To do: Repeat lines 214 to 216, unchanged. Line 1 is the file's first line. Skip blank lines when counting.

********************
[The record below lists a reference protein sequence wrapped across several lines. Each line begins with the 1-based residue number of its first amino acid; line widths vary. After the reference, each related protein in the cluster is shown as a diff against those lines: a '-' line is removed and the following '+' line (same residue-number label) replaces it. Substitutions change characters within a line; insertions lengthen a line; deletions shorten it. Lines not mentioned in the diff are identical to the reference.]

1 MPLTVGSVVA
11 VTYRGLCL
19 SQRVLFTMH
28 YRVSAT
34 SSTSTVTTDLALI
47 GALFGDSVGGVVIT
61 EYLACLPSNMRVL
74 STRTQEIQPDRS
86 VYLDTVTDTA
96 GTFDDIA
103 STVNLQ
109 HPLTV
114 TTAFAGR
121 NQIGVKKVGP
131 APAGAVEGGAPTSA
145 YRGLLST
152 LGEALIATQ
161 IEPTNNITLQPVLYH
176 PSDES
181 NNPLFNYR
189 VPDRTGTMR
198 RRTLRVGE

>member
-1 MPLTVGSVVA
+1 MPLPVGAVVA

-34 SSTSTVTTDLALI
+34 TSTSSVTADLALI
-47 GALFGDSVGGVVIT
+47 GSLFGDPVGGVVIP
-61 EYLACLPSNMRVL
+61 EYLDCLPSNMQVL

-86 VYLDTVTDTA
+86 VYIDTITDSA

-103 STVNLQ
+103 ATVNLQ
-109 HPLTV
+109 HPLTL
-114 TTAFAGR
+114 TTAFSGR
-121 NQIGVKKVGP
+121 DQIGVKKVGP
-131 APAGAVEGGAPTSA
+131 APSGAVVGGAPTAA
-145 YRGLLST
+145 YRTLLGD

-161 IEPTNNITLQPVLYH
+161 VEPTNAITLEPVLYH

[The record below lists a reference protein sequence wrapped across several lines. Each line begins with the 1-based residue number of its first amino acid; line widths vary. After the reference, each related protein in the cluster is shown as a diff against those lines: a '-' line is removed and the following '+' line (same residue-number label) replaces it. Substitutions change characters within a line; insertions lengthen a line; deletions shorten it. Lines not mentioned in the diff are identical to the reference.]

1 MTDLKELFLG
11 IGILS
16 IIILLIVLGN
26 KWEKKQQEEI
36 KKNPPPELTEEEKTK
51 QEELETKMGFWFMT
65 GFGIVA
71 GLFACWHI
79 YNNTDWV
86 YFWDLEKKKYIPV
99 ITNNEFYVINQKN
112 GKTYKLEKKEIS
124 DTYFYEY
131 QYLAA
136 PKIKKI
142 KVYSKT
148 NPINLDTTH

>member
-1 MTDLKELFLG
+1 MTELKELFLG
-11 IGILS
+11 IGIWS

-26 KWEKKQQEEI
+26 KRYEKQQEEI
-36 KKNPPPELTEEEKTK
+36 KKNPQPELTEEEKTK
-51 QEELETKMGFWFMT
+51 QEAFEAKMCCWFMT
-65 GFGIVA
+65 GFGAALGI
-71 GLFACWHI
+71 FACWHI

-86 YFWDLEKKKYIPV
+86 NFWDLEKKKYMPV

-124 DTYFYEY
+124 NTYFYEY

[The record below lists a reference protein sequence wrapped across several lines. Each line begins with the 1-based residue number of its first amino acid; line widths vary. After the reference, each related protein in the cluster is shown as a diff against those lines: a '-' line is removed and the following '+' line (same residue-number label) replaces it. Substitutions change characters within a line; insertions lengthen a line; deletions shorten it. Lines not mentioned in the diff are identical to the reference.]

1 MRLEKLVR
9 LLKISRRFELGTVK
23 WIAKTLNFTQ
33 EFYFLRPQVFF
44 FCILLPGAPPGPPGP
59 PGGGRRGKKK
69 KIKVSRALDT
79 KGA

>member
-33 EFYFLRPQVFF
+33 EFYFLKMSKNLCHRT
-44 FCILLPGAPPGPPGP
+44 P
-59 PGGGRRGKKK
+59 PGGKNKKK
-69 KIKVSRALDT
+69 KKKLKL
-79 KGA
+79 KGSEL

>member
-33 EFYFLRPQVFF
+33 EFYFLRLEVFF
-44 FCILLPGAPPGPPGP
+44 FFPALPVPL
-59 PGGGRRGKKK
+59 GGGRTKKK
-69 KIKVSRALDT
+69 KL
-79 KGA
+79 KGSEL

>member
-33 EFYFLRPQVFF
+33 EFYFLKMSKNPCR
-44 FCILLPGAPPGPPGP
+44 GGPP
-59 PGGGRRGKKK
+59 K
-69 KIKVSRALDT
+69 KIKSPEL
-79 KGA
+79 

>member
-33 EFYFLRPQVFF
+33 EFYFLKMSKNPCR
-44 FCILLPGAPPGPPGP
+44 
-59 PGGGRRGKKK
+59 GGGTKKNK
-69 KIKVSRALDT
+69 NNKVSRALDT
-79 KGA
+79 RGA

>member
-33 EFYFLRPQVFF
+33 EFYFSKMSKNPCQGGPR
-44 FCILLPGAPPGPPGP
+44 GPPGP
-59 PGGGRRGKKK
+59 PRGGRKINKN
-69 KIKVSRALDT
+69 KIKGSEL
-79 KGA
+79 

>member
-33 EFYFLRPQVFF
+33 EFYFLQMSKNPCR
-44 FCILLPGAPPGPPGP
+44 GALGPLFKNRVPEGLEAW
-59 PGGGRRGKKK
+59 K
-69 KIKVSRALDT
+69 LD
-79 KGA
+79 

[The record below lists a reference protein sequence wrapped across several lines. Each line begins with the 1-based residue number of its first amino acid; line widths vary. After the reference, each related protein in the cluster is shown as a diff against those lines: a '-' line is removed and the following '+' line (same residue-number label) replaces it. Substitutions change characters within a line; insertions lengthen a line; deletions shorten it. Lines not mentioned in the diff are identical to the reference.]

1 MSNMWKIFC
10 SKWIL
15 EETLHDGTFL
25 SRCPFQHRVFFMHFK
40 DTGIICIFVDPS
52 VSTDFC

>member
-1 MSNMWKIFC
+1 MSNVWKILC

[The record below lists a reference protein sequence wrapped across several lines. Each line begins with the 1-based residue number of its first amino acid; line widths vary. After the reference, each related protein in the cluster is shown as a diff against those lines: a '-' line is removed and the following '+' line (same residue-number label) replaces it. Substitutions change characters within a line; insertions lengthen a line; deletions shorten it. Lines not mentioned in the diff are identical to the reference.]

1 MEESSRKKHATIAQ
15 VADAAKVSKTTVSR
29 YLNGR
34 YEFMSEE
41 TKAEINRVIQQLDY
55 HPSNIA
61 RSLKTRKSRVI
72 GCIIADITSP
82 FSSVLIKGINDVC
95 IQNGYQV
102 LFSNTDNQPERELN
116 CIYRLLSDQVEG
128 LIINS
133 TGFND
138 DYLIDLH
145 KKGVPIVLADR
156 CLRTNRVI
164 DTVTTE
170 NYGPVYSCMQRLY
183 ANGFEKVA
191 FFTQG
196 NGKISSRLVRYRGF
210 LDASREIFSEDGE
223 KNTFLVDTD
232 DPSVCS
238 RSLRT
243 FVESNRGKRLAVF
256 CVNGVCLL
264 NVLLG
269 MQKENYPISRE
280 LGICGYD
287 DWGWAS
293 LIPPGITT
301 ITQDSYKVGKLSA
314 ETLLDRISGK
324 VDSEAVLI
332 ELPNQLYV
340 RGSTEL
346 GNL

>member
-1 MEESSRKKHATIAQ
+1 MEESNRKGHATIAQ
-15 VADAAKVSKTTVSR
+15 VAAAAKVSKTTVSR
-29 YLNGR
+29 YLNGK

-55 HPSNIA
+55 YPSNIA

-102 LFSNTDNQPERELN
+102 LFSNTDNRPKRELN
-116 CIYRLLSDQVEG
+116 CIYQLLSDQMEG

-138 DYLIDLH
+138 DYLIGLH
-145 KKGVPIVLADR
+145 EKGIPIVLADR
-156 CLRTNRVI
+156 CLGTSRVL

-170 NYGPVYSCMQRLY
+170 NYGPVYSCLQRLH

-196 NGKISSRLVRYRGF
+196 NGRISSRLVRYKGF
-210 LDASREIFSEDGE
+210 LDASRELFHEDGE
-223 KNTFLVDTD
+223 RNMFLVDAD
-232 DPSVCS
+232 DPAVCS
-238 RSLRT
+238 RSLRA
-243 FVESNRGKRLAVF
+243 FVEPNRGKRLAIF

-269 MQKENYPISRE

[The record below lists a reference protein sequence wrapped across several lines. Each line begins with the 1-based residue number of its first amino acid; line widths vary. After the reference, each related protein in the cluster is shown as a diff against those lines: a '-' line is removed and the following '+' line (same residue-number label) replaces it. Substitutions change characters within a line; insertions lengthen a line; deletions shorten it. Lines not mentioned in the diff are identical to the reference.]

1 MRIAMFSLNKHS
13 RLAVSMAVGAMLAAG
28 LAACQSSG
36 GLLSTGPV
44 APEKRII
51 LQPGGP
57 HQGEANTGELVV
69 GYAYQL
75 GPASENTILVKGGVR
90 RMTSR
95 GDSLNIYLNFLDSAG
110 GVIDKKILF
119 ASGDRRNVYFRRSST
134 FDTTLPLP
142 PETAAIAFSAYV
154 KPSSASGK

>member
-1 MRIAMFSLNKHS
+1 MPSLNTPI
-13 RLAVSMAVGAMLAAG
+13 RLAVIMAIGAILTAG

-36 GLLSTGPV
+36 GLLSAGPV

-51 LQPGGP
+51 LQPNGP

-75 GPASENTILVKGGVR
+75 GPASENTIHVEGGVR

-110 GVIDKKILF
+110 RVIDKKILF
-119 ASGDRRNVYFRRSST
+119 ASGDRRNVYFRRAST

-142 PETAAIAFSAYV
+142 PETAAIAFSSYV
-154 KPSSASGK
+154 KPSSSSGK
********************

-15 VADAAKVSKTTVSR
+15 VAAAAKVSKTTVSR
-29 YLNGR